WGA members carrying a banner
Striking WGA members marching in Los Angeles with signs and banners (Photo: UFCW 770)

Things are look­ing up in Hol­ly­wood tonight!

From the Writ­ers Guild of Amer­i­ca, here is the word on the out­come of today’s nego­ti­a­tions with the Alliance of Motion Pic­ture and Tele­vi­sion Producers:

Dear mem­bers,

We have reached a ten­ta­tive agree­ment on a new 2023 MBA, which is to say an agree­ment in prin­ci­ple on all deal points, sub­ject to draft­ing final con­tract language.

What we have won in this con­tract – most par­tic­u­lar­ly, every­thing we have gained since May 2nd – is due to the will­ing­ness of this mem­ber­ship to exer­cise its pow­er, to demon­strate its sol­i­dar­i­ty, to walk side-by-side, to endure the pain and uncer­tain­ty of the past 146 days. It is the lever­age gen­er­at­ed by your strike, in con­cert with the extra­or­di­nary sup­port of our union sib­lings, that final­ly brought the com­pa­nies back to the table to make a deal.

We can say, with great pride, that this deal is excep­tion­al – with mean­ing­ful gains and pro­tec­tions for writ­ers in every sec­tor of the membership.

What remains now is for our staff to make sure every­thing we have agreed to is cod­i­fied in final con­tract lan­guage. And though we are eager to share the details of what has been achieved with you, we can­not do that until the last “i” is dot­ted. To do so would com­pli­cate our abil­i­ty to fin­ish the job. So, as you have been patient with us before, we ask you to be patient again – one last time.

Once the Mem­o­ran­dum of Agree­ment with the AMPTP is com­plete, the Nego­ti­at­ing Com­mit­tee will vote on whether to rec­om­mend the agree­ment and send it on to the WGAW Board and WGAE Coun­cil for approval. The Board and Coun­cil will then vote on whether to autho­rize a con­tract rat­i­fi­ca­tion vote by the membership.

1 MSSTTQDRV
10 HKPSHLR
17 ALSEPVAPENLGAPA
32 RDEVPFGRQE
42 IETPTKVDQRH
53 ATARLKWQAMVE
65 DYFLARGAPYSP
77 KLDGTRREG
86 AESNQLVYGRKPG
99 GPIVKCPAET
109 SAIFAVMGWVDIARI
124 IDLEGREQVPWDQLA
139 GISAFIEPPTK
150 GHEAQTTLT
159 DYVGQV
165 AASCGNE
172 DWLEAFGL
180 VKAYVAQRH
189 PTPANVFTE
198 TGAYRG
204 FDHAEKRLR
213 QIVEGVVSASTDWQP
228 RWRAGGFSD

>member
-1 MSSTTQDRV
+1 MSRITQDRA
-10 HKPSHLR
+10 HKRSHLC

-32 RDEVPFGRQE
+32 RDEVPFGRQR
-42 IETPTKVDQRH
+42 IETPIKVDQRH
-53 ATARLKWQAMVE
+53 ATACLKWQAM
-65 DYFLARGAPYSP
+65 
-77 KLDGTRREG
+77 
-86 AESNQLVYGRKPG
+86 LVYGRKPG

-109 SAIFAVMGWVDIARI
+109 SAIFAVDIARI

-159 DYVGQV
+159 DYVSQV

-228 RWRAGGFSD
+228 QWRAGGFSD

If that autho­riza­tion is approved, the Board and Coun­cil would also vote on whether to lift the restrain­ing order and end the strike at a cer­tain date and time (to be deter­mined) pend­ing rat­i­fi­ca­tion. This would allow writ­ers to return to work dur­ing the rat­i­fi­ca­tion vote, but would not affect the membership’s right to make a final deter­mi­na­tion on con­tract approval.

Imme­di­ate­ly after those lead­er­ship votes, which are ten­ta­tive­ly sched­uled for Tues­day if the lan­guage is set­tled, we will pro­vide a com­pre­hen­sive sum­ma­ry of the deal points and the Mem­o­ran­dum of Agree­ment. We will also con­vene meet­ings where mem­bers will have the oppor­tu­ni­ty to learn more about and assess the deal before vot­ing on ratification.

To be clear, no one is to return to work until specif­i­cal­ly autho­rized to by the Guild. We are still on strike until then. But we are, as of today, sus­pend­ing WGA pick­et­ing. Instead, if you are able, we encour­age you to join the SAG-AFTRA pick­et lines this week.

Final­ly, we appre­ci­at­ed your patience as you wait­ed for news from us — and had to fend off rumors — dur­ing the last few days of the nego­ti­a­tion. Please wait for fur­ther infor­ma­tion from the Guild. We will have more to share with you in the com­ing days, as we final­ize the con­tract lan­guage and go through our unions’ processes.

As always, thank you for your sup­port. You will hear from us again very soon.